Predation on juvenile coral reef fishes: an exclusion experiment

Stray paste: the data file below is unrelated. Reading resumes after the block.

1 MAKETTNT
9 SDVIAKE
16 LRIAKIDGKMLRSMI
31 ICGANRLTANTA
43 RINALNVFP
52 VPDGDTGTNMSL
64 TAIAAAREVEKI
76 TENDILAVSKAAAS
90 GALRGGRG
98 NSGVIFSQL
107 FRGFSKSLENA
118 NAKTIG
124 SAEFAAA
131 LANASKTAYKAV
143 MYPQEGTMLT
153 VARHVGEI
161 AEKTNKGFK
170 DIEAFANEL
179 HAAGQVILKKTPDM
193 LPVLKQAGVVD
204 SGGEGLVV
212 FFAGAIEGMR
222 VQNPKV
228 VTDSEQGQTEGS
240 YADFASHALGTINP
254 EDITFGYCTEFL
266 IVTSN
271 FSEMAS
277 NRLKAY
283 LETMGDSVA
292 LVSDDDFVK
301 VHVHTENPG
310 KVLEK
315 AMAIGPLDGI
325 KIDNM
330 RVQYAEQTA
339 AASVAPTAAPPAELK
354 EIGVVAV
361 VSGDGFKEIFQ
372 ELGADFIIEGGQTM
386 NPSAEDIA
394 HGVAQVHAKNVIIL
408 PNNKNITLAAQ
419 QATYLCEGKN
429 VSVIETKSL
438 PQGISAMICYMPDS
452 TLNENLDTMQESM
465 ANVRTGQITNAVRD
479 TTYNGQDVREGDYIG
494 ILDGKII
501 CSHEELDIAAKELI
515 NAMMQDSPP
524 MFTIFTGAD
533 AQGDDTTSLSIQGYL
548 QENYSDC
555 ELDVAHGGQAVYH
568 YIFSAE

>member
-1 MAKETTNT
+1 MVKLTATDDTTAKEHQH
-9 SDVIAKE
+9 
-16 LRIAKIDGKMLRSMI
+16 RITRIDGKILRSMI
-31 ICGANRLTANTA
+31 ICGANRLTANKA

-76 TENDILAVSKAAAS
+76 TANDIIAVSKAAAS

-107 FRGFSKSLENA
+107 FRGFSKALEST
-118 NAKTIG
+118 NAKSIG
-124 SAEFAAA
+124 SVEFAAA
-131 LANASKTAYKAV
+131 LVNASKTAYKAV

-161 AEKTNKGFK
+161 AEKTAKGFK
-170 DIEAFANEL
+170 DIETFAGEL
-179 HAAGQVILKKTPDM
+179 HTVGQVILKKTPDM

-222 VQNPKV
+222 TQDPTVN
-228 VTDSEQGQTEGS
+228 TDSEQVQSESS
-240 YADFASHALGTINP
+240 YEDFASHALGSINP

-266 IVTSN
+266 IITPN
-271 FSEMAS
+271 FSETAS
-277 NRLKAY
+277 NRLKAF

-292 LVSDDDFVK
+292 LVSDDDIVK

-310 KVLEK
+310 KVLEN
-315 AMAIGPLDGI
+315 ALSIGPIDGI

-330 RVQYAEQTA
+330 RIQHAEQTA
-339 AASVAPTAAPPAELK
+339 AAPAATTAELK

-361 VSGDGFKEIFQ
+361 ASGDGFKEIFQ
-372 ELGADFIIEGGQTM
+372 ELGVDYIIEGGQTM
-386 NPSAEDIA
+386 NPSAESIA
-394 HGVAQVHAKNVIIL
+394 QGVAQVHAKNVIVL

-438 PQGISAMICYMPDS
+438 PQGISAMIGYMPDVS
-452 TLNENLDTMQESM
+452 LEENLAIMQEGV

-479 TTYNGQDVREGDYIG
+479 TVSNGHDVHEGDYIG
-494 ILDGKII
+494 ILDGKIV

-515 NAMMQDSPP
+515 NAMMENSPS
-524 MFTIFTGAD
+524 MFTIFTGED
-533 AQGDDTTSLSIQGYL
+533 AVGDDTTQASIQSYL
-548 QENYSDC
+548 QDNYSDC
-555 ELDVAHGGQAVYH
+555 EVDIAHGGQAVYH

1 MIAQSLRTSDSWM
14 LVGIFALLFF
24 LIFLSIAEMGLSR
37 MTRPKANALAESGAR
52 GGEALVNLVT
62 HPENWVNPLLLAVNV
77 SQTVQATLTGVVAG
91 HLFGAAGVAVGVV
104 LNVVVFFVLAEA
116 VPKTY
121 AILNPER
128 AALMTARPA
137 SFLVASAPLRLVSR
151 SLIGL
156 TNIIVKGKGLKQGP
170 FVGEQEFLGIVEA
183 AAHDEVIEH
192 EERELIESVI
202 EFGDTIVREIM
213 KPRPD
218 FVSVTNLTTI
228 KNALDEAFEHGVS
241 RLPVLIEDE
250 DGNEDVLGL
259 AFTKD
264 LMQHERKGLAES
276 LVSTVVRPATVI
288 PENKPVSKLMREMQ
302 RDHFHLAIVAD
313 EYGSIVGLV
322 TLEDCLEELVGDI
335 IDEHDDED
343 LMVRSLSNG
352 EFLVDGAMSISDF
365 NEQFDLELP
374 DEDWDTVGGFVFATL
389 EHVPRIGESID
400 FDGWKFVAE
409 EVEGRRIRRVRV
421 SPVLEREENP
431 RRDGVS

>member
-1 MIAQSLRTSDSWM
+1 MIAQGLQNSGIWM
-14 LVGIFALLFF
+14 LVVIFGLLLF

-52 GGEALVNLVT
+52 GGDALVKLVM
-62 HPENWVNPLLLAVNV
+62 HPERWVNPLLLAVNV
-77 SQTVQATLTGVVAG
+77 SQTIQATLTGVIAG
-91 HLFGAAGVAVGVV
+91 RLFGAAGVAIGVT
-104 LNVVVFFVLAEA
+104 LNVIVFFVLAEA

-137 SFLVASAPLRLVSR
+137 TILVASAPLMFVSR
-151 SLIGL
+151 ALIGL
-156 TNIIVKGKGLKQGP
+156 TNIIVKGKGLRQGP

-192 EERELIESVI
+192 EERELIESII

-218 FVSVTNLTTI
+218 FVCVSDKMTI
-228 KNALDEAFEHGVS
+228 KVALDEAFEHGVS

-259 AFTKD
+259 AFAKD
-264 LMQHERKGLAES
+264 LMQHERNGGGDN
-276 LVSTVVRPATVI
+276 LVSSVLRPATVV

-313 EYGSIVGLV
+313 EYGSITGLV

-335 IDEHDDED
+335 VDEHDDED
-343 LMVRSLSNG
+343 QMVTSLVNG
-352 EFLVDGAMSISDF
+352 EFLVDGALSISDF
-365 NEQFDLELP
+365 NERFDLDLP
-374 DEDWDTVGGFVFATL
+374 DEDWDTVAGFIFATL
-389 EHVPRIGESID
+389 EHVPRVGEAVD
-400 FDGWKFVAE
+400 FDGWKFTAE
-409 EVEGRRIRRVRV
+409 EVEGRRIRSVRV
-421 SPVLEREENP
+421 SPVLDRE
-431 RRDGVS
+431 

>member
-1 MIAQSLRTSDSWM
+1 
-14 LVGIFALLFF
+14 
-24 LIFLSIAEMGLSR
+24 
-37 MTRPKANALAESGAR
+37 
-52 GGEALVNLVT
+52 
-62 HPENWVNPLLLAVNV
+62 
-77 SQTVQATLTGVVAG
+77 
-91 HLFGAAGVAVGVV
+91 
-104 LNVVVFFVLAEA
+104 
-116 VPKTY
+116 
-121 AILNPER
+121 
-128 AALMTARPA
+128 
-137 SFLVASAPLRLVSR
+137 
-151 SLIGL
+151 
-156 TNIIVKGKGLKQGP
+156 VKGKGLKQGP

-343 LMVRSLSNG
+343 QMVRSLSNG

The densities of recruits on caged and uncaged areas were compared in an experiment done to show the extent of predation on recently metamorphosed coral reef fishes. The design was unlike typical caging experiments, however, in that areas were caged only for short periods of 20–30 days and several independent trials, testing the same null hypothesis, were run. This was done to avoid confounding the effects of excluding herbivorous fishes with the effects of excluding piscivorous fishes. A third treatment, partially-meshed cages, revealed that the experiment was complicated by several other factors. Some prey species were attracted to the high relief offered by the experimental structures. Others responded to the differences in shelter from predators by redispersing themselves among the treatments shortly after settlement. There was also at least one significant “edge” effect caused by fishes preferring to settle near the boundaries of all treatments. In spite of these difficulties, observations on known individuals revealed that rates of mortality were age-dependent and decreased rapidly after metamorphosis. More than 25% of such fishes disappeared during their first five days in the benthic habitat compared with >10% of fishes aged 6–10 days and no losses of fishes aged 11–15 days. These early losses are the greatest instantaneous rates of mortality yet documented for recruited reef fishes. The experiment also suggested different rates of early mortality for various groupings of species: individuals of solitary, sedentary species disappeared approximately half as fast as individuals of the more mobile, and the more gregarious, species. This is probably a true reflection of the different vulnerability of these groups to predation and it may be caused by the different ways in which these fishes use the coral substratum. Our experience suggests that caging artifacts can have major impacts on the results obtained from this type of experiment and they must be controlled for adequately. We conclude that studies of predation on reef fishes may be done more easily using other methods.


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